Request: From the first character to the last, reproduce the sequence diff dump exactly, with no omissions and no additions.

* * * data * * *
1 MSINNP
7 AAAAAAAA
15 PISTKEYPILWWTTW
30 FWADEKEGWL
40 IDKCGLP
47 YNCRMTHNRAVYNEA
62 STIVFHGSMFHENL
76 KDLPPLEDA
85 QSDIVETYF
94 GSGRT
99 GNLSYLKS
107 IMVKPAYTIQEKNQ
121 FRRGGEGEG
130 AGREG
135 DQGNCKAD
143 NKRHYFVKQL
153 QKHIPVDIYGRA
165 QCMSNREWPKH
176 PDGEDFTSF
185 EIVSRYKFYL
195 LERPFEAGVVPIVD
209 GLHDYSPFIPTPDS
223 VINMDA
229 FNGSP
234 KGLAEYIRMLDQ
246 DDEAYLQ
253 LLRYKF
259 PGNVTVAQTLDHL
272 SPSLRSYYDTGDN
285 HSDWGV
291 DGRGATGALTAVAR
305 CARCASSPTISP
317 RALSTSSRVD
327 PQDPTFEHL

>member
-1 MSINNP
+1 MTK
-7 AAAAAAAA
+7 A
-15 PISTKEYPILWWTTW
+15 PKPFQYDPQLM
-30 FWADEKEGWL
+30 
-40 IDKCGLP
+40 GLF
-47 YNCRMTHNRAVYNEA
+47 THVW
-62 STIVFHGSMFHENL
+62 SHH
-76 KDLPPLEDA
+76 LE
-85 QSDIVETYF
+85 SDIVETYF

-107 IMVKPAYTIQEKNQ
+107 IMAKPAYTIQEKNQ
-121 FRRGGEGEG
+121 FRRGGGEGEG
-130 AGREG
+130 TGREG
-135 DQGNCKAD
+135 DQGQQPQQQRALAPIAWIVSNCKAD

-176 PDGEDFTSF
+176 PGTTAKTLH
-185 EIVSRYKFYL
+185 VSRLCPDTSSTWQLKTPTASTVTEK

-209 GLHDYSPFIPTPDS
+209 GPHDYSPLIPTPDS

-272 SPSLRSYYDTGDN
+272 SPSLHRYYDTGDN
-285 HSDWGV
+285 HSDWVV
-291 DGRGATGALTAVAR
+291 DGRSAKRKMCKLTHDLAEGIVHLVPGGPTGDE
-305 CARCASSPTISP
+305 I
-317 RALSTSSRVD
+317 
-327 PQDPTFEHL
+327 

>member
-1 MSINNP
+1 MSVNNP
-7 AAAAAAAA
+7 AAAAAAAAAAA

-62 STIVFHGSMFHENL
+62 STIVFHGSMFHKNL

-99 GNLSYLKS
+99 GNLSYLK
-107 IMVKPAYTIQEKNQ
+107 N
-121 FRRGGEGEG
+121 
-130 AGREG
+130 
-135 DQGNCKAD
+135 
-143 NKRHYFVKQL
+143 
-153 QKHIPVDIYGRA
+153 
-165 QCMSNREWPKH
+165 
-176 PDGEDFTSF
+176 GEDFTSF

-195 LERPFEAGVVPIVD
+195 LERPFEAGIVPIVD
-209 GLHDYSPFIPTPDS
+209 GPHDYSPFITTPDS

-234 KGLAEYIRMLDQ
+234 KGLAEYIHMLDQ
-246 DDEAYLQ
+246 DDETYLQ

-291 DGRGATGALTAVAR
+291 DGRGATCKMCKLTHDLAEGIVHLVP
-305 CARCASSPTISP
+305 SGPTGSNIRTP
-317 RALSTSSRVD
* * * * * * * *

1 MSINNP
7 AAAAAAAA
15 PISTKEYPILWWTTW
30 FWADEKEGWL
40 IDKCGLP
47 YNCRMTHNRAVYNEA
62 STIVFHGSMFHENL
76 KDLPPLEDA
85 QSDIVETYF
94 GSGRT
99 GNLSYLKS
107 IMVKPAYTIQEKNQ
121 FRRGGEGEG
130 AGREG
135 DQGNCKAD
143 NKRHYFVKQL
153 QKHIPVDIYGRA
165 QCMSNREWPKH
176 PDGEDFTSF
185 EIVSRYKFYL
195 LERPFEAGVVPIVD
209 GLHDYSPFIPTPDS
223 VINMDA
229 FNGSP
234 KGLAEYIRMLDQ
246 DDEAYLQ
253 LLRYKF
259 PGNVTVAQTLDHL
272 SPSLRSYYDTGDN
285 HSDWGV
291 DGRGATGALTAVAR
305 CARCASSPTISP
317 RALSTSSRVD
327 PQDPTFEHL

>member
-1 MSINNP
+1 MTK
-7 AAAAAAAA
+7 A
-15 PISTKEYPILWWTTW
+15 PKPFQYDPQLM
-30 FWADEKEGWL
+30 
-40 IDKCGLP
+40 GLF
-47 YNCRMTHNRAVYNEA
+47 THVW
-62 STIVFHGSMFHENL
+62 SHH
-76 KDLPPLEDA
+76 LE
-85 QSDIVETYF
+85 SDIVETYF

-107 IMVKPAYTIQEKNQ
+107 IMAKPAYTIQEKNQ
-121 FRRGGEGEG
+121 FRRGGGEGEG
-130 AGREG
+130 TGREG
-135 DQGNCKAD
+135 DQGQQPQQQRALAPIAWIVSNCKAD

-176 PDGEDFTSF
+176 PGTTAKTLH
-185 EIVSRYKFYL
+185 VSRLCPDTSSTWQLKTPTASTVTEK

-209 GLHDYSPFIPTPDS
+209 GPHDYSPLIPTPDS

-272 SPSLRSYYDTGDN
+272 SPSLHRYYDTGDN
-285 HSDWGV
+285 HSDWVV
-291 DGRGATGALTAVAR
+291 DGRSAKRKMCKLTHDLAEGIVHLVPGGPTGDE
-305 CARCASSPTISP
+305 I
-317 RALSTSSRVD
+317 
-327 PQDPTFEHL
+327 

>member
-1 MSINNP
+1 MSVNNP
-7 AAAAAAAA
+7 AAAAAAAAAAA

-62 STIVFHGSMFHENL
+62 STIVFHGSMFHKNL

-99 GNLSYLKS
+99 GNLSYLK
-107 IMVKPAYTIQEKNQ
+107 N
-121 FRRGGEGEG
+121 
-130 AGREG
+130 
-135 DQGNCKAD
+135 
-143 NKRHYFVKQL
+143 
-153 QKHIPVDIYGRA
+153 
-165 QCMSNREWPKH
+165 
-176 PDGEDFTSF
+176 GEDFTSF

-195 LERPFEAGVVPIVD
+195 LERPFEAGIVPIVD
-209 GLHDYSPFIPTPDS
+209 GPHDYSPFITTPDS

-234 KGLAEYIRMLDQ
+234 KGLAEYIHMLDQ
-246 DDEAYLQ
+246 DDETYLQ

-291 DGRGATGALTAVAR
+291 DGRGATCKMCKLTHDLAEGIVHLVP
-305 CARCASSPTISP
+305 SGPTGSNIRTP
-317 RALSTSSRVD